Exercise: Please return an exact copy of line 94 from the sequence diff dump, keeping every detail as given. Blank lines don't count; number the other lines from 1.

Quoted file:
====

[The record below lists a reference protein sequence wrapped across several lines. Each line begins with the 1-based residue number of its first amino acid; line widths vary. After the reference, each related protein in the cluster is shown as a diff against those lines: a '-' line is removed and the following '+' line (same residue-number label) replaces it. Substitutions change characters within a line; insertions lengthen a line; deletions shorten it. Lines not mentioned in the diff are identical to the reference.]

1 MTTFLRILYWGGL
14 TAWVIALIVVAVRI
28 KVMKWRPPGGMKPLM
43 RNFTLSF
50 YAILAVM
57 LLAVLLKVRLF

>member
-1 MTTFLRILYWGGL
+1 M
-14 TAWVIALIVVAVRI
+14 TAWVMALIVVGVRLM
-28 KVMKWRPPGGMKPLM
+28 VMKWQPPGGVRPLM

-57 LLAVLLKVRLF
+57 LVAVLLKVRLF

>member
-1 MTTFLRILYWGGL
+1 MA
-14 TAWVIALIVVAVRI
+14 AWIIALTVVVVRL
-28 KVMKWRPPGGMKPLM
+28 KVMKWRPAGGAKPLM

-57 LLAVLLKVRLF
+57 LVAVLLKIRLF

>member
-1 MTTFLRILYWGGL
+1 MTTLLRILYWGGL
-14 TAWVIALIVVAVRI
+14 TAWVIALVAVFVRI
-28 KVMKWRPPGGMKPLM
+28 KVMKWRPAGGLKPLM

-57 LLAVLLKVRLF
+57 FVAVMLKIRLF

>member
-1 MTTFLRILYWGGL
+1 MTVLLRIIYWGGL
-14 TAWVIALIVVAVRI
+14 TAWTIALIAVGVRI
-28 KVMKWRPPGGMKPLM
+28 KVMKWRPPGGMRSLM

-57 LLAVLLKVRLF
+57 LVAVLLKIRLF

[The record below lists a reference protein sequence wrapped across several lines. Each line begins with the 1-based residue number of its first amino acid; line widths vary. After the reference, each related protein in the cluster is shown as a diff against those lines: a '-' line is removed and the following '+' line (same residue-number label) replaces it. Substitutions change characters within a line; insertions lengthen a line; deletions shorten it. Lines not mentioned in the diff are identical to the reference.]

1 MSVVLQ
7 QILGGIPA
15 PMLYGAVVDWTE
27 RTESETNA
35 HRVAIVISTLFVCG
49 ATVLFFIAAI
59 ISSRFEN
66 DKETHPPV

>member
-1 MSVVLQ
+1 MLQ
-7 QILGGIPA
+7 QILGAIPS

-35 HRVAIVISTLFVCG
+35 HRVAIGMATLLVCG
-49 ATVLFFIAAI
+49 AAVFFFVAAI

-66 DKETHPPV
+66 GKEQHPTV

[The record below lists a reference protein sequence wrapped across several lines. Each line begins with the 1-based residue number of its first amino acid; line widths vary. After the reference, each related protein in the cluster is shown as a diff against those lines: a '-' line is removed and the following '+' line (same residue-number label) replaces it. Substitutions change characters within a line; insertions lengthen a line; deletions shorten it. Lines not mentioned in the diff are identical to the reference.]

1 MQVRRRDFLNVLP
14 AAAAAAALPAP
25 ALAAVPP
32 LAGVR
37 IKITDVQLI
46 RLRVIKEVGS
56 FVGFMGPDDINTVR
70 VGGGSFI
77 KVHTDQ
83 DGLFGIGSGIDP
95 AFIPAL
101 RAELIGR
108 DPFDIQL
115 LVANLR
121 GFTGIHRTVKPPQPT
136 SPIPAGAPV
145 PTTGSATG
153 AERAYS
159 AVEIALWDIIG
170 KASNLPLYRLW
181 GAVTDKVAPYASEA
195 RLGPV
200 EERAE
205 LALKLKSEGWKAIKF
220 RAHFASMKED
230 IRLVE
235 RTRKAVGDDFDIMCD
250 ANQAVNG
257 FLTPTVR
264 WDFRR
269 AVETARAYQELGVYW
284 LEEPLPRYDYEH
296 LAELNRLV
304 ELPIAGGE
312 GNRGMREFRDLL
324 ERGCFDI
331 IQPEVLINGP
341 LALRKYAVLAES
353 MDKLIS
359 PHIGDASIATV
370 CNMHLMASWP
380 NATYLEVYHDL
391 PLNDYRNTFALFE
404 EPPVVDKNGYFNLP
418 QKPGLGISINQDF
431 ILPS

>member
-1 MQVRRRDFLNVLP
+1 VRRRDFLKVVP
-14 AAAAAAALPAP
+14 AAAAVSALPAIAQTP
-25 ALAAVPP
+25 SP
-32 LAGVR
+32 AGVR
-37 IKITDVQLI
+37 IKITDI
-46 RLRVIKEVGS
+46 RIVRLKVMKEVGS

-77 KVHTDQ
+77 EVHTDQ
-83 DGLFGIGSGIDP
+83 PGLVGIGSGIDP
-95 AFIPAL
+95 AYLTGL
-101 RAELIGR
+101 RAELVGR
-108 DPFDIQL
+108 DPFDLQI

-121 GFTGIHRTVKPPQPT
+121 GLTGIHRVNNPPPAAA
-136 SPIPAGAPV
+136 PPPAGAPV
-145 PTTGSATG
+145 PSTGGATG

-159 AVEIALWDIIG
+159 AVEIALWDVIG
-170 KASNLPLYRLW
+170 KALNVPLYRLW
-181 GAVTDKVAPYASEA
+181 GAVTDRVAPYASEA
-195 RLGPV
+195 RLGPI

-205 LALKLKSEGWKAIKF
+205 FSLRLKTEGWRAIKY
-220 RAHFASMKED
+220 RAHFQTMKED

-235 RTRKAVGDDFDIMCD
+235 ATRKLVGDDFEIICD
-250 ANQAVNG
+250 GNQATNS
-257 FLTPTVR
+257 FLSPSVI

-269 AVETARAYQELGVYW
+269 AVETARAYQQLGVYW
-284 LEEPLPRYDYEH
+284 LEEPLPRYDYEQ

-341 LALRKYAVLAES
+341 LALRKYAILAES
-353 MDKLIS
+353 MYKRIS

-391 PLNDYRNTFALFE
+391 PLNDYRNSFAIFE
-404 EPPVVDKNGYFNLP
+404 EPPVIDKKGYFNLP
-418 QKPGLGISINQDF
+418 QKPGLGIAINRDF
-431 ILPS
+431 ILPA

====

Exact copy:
264 WDFRR